Beside Santa Monica Pier

I think these children have picked up rubbish on the beach beside the Santa Monica pier.

Their clothing declares an affiliation with the US Navy – perhaps they are Sea Cadets.

The crosses to the left are a weekly installation sponsored by the Veterans for Peace.

If you want to know more about the installation, check out Melinda Green Harvey’s post where she made the crosses the main subject of her photographs (link here) and provided links for more information.

I did not go down the stairs and have a closer look at this installation.

As a Canadian I often am made uncomfortable by hyper-patriotism and aggressive nationalism that emanates across the border from our neighbours to the south.

So I avoided what I thought was one of those genuflections to the glories of war.

I was, after all, trying to be relaxed and take good photos and I didn’t think such a subject would serve that purpose.

Had I known it was an installation promoting peace, I would have had a closer look.

But I only learned of the true nature of the crosses when I read Melinda’s post.

It’s a lesson about not jumping to conclusions, especially those based on close-minded assumptions.

Perhaps the future implied in a photograph of navy cadets beautifying the setting of a monument to peace is a satisfactory representation of this installation, even if I made it without conscious design.

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Click the photograph for a larger version.

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7 thoughts on “Beside Santa Monica Pier

  1. You were focused on photography, and I too can understand your cringing at American demonstrations of nationalism….not until my son enlisted in the Marines did I have any tolerance at all for all that, but then things changed, especially when he was sent off to Afghanistan! It’s interesting how fluid our emotions and reactions can be. I like the group of people with their bags, it does look like they were cleaning up, and their different postures are nice…as are the different angles in the boardwalk and elsewhere, and the soft colors.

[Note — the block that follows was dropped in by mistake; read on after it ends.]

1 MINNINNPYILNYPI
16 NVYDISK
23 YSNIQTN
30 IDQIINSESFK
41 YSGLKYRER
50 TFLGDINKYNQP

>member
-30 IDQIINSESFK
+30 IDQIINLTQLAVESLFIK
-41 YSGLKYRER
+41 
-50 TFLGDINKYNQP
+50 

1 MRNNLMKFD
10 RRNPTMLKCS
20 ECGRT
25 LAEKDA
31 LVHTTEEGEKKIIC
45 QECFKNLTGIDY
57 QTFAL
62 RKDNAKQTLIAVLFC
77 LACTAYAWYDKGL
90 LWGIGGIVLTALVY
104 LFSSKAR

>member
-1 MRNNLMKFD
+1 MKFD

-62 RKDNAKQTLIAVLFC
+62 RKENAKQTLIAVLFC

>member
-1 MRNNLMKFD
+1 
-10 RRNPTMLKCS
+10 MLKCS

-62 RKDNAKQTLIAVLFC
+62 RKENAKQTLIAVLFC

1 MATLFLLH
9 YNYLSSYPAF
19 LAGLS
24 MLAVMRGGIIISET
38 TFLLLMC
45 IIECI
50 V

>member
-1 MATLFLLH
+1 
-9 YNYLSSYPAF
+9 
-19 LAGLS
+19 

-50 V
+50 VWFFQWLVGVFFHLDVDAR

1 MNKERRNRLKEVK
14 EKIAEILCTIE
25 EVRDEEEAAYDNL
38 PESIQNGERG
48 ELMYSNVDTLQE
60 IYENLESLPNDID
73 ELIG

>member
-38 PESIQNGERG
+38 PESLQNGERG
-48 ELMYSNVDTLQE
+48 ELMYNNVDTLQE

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    • Hi Lynn, I understand a bit (I lost a cousin in Afghanistan, he was in the Royal Marines). I recoil from that kind of nationalism because it is so often inflexible and not fluid and potentially dangerous. That is why I am a bit embarrassed that my recoil and attendant inflexibility prevented me from finding out more about this installation. Even more so because another cousin is an active member of veterans for peace (a group that welcomes his participation even though he was a draft dodger in Canada during the Vietnam war).

      I did wait for those kids to arrange themselves nicely – I have a couple of other shots where they overlap and clump together that are not nearly as satisfying as this one. The colours ARE very nice, thanks to the cloudy sky. I think a strong blue sky would not be friendly to this photograph.

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  2. I understand that hyper nationalism would make you uncomfortable, as it does me. It is easy to jump to conclusions, but not so easy to admit to having done so, I think. Your commentary makes the photo so interesting and poignant, Mr E.

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